Unapplied Humanities: Interdisciplinary Strategies for Bridging the Gap between Theory and Citizenship Building in Literary Studies
The situation in teaching the humanities disciplines today, especially in higher of education, is nothing short of a crisis. This crisis manifests itself in shrinking enrollments, loss of faculty positions and the erosion of influence that the humanities – and especially literary studies - used to exert on liberal education. At the heart of the problem is the disconnection between the social reality and deconstructive theory building that constitutes a lot of literary teaching and research. This paper proposes five interdisciplinary strategies for addressing this disconnect and for restoring college classrooms in literature to the goals of liberal education and fostering citizenship. These strategies derive from direct teaching experience and from observation of dozens humanities classrooms across the country in the course of a nationwide study of interdisciplinary learning in the US undertaken by Harvard Graduate School of Education. Underlying the five strategies are three interconnected ideas: 1) overcoming extreme specialization and formalism through activist connection to themes and ideas; 2) opening a wider frame of reference through interdisciplinary crossovers; and 3) re-attachment humanities to the arts through creative transformation of texts using traditional and digital media. The discussion concludes with a reference to the work of four prominent scholars who already apply these strategies and thus set a model for the general revitalization of the field of literary studies.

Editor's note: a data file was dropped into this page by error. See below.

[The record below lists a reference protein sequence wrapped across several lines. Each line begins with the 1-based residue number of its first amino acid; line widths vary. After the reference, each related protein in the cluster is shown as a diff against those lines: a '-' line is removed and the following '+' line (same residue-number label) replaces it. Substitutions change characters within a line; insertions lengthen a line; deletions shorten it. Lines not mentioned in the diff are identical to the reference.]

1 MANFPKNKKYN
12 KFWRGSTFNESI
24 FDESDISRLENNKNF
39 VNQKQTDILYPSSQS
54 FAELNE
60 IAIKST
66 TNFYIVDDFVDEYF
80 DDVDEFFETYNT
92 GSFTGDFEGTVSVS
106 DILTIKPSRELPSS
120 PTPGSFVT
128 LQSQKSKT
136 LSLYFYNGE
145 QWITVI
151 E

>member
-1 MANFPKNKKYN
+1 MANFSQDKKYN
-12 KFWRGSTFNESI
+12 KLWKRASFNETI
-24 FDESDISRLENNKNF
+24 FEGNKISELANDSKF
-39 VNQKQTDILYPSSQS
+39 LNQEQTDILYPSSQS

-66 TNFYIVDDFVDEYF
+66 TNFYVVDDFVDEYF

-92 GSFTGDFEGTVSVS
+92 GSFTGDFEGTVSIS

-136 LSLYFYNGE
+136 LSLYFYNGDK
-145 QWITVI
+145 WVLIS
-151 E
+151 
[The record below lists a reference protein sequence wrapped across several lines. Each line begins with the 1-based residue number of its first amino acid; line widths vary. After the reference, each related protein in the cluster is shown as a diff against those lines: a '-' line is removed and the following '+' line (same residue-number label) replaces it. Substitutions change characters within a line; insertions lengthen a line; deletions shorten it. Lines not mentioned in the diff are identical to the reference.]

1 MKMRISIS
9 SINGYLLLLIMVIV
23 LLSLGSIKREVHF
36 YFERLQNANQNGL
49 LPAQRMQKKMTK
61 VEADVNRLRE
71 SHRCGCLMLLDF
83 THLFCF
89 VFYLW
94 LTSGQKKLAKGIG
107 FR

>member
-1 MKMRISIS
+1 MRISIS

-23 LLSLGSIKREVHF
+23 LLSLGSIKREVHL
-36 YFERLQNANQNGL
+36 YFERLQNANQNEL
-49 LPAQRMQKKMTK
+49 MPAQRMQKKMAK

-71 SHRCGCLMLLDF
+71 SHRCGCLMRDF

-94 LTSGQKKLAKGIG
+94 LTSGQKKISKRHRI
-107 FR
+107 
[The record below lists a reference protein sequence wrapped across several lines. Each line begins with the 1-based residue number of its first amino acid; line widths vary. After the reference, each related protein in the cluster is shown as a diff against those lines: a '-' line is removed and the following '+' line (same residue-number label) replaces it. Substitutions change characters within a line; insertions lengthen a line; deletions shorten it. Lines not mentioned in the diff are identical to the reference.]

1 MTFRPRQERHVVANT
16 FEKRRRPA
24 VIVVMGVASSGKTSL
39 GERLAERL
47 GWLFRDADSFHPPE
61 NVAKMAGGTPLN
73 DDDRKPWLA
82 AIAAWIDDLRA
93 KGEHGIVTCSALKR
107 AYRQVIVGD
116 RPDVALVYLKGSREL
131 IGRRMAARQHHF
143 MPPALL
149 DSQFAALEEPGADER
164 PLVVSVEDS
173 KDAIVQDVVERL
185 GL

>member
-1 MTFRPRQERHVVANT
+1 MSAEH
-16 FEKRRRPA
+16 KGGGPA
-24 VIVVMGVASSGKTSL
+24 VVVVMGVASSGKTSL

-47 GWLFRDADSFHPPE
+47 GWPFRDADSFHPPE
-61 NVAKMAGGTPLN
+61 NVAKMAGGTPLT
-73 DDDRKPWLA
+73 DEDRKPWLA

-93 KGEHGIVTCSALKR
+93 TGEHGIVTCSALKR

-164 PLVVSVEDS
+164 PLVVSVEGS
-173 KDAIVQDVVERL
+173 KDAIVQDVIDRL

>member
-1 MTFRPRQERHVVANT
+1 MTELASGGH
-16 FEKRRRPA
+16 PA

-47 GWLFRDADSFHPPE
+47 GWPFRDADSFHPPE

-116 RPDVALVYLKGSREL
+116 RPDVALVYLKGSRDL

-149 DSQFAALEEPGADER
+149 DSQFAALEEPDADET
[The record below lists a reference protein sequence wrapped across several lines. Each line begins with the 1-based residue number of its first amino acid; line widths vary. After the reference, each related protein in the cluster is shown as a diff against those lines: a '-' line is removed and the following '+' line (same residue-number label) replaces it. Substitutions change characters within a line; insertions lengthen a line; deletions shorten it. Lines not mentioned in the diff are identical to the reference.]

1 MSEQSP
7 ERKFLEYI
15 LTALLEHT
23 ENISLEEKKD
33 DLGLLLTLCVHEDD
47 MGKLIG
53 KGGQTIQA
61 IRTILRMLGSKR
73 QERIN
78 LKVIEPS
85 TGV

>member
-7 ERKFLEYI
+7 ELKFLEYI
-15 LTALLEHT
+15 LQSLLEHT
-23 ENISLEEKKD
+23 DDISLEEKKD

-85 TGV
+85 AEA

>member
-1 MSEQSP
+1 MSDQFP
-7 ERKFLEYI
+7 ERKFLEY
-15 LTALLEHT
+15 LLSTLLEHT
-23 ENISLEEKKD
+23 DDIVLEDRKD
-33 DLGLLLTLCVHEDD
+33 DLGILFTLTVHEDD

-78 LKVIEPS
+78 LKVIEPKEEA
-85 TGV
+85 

Keywords: Liberal Education, Involved Citizenship, Literary Studies, Interdisciplinary Approach, Digital Media
Assistant Professor of English, Humanities and Arts Department, Worcester Polytechnic Institute